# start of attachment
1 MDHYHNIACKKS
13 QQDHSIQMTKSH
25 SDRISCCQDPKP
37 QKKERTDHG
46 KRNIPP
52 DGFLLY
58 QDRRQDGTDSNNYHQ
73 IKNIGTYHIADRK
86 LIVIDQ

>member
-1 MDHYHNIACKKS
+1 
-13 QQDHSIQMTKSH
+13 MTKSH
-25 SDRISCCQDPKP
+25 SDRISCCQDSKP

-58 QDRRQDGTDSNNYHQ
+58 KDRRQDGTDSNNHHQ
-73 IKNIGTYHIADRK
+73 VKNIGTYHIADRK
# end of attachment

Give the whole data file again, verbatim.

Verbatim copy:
1 MDHYHNIACKKS
13 QQDHSIQMTKSH
25 SDRISCCQDPKP
37 QKKERTDHG
46 KRNIPP
52 DGFLLY
58 QDRRQDGTDSNNYHQ
73 IKNIGTYHIADRK
86 LIVIDQ

>member
-1 MDHYHNIACKKS
+1 
-13 QQDHSIQMTKSH
+13 MTKSH
-25 SDRISCCQDPKP
+25 SDRISCCQDSKP

-58 QDRRQDGTDSNNYHQ
+58 KDRRQDGTDSNNHHQ
-73 IKNIGTYHIADRK
+73 VKNIGTYHIADRK